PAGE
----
Tesla Motors (TSLA)’s Model S P85D Isn’t Insane Enough – Owners Revolt

Tesla Inc (TSLA)

Tesla Motors Inc is facing some problems from customers in Norway. The customers of the electric carmaker in Norway are seeking money back from the automaker, saying that their P85D models marketed with an “insane mode” of acceleration did not go fast enough, as per Bloomberg. The electric car making giant has rejected the claims.

What are the complaints?

Kaspar N. Thommessen – an attorney at Wikborg Rein law firm representing the plaintiffs – said some 126 owners of the Tesla Model S sedan’s P85D performance version want “unspecified reimbursements” after their Model S reached only 469 horsepower instead of 700 Horsepower pledged by the automaker. On Wednesday, in an emailed response to Bloomberg, the lawyer said the car has low horsepower, added that according to the consumers, it affects the performance of the car.

Tesla Motors Inc (TSLA) Store

A customer told Dagens Næringsliv – a Norwegian newspaper – that the advertised Horsepower of the car is 700, and its acceleration claims of 0 to 60 mph in roughly 3.3 seconds were complete crap. The Consumer Reports noted in 2015 that it took 3.5 seconds.

Tesla rejects all claims

Even Sandvold Roland – a Tesla Motors Inc spokesman – said according to the measurement method required by the authorities, the electric car meets requirements. The Oslo District Court said it has slated hearings in the case for mid-December.

The tests and independent checks done by Tesla itself showed that the P85D can accelerate from 0 to 100 kilometers per hour in 3.1 to 3.3 seconds. In an email, Roland said “that indicates the performance figures have always been accurate.”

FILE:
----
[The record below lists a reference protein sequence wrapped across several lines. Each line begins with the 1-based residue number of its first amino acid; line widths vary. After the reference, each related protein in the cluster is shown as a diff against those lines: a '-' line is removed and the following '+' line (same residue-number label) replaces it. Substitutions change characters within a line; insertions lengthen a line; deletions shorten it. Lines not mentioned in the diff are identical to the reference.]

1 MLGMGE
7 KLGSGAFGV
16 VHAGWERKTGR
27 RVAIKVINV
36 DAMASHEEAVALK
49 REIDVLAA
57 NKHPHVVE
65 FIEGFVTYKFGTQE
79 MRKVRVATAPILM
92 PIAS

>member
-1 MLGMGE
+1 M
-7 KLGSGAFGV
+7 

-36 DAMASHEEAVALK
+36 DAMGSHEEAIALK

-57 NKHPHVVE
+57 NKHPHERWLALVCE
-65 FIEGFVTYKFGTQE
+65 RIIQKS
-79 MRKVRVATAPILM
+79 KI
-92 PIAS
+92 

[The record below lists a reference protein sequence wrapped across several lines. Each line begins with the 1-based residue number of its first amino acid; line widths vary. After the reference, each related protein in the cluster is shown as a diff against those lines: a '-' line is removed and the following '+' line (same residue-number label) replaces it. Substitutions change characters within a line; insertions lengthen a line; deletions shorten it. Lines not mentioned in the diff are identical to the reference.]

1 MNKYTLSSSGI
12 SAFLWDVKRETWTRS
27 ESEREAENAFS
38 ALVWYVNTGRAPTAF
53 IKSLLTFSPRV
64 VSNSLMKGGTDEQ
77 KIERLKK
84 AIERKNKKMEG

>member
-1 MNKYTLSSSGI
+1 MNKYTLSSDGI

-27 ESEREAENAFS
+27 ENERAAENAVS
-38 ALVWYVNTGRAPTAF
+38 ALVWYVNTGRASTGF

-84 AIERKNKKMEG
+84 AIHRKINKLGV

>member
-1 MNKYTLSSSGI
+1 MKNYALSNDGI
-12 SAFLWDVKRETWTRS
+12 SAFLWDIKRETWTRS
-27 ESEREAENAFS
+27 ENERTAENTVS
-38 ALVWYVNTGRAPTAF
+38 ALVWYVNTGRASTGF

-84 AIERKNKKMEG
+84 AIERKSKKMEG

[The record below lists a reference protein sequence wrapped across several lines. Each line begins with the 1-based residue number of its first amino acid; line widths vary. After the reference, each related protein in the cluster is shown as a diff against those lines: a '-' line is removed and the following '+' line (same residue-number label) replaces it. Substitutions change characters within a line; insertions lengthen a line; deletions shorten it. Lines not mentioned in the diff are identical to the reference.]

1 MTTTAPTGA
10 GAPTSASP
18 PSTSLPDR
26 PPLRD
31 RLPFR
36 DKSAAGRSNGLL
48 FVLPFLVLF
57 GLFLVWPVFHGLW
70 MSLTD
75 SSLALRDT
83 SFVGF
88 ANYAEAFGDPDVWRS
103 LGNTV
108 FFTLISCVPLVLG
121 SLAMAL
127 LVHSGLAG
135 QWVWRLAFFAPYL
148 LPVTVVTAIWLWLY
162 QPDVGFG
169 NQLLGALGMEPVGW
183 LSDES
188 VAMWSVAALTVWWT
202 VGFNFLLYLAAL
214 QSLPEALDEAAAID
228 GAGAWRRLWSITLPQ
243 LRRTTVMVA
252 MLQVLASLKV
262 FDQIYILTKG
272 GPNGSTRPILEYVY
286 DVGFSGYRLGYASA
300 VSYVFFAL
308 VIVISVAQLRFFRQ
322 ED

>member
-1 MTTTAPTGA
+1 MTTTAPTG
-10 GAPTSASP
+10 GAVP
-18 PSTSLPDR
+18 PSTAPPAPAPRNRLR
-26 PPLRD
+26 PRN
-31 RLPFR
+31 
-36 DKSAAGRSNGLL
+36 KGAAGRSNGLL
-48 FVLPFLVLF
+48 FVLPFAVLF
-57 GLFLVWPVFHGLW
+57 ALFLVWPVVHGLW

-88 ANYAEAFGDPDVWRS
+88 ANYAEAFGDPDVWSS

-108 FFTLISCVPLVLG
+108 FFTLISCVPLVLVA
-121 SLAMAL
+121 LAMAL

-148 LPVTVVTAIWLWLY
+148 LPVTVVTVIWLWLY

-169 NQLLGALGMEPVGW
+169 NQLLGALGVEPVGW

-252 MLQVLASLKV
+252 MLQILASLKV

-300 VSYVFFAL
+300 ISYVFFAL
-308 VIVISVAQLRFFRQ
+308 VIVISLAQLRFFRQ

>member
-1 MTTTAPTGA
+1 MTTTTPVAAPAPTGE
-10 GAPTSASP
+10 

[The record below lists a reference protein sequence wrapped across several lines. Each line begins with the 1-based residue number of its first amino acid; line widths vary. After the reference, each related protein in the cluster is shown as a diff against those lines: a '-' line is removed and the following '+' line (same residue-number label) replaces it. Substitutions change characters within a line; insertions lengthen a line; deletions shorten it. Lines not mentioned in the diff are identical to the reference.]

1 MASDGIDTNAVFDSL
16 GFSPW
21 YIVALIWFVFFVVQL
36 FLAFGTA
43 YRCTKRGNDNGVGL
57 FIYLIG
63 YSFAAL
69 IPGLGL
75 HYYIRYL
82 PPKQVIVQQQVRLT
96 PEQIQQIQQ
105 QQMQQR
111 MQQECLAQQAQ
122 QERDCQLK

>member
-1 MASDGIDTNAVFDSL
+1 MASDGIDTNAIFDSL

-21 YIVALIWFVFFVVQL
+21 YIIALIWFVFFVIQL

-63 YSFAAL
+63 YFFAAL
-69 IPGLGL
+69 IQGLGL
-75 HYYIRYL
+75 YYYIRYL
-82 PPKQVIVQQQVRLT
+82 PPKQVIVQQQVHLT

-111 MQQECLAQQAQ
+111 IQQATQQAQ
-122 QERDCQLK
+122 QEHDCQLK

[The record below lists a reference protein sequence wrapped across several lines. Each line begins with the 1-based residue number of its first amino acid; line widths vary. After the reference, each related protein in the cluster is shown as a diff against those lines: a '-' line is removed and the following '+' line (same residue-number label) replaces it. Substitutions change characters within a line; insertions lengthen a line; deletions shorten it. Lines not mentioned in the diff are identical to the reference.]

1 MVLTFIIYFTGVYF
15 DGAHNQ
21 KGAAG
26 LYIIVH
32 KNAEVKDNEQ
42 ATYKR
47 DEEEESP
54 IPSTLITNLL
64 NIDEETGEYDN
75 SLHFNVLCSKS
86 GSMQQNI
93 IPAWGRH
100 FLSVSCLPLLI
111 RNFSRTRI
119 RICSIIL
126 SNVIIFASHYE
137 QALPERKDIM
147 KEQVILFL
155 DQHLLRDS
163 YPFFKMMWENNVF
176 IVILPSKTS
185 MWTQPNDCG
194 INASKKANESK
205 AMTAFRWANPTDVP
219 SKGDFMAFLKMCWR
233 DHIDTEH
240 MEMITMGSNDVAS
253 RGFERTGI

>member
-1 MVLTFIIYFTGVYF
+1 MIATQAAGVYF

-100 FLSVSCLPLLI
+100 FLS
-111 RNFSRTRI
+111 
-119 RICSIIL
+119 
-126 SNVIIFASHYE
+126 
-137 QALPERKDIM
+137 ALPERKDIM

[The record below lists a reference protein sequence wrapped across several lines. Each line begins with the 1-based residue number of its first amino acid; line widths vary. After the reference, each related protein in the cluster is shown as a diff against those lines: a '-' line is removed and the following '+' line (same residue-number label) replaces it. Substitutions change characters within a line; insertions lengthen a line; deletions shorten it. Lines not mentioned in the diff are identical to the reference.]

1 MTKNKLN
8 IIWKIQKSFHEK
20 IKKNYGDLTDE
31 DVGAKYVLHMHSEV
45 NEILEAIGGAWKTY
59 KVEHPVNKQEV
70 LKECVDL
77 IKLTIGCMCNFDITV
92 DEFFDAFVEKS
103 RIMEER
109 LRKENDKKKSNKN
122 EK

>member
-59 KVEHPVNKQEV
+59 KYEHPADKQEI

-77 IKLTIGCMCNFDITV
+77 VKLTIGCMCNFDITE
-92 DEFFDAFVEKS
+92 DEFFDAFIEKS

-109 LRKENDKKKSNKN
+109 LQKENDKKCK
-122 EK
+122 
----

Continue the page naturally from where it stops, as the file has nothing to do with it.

A similar case earlier

Well, it is not really surprising that at least a few owners are quibbling over the performance of the car, given the upwards of $100,000. This adds to the long list of issues that Tesla is facing presently like safety concerns over Autopilot, SolarCity deal, cash crunch, rising competition, accelerating production, completing Gigafactory, etc. Also, recently, the automaker and supplier Mobileye got into a fight publicly over safety concerns.

In a similar case in June, the Consumer Disputes Commission of Norway ruled that five P85D buyers, who complained of not enough acceleration, should be reimbursed by around 50,000 kroner apiece. But the case was more about deceptive advertising rather than outright lying, noted Electrek. At that time, Tesla Motors Inc claimed that it has always made it certain that the number were not for the vehicle, but for the motors.

Norway is one of the largest markets for the Model S sedan, partly because of state subsidies to motivate electric-car purchases. The P85D version, after it came out two years ago, was popular for its “insane mode” acceleration option. The EV maker does not sell the P85D variant anymore in Norway.

On Wednesday, Tesla shares closed up 0.28% at $205.22. Year to date, the stock is down almost 14% while in the last one-year, it is down over 21%.

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Aman is MBA (Finance) with an experience on both marketing and Finance side. He has work as a Risk Analyst for AIR Worldwide, and is currently leading VeRa FinServ, a Financial Research firm. Favorite pastimes include watching science fiction movies, playing PC games and cricket.


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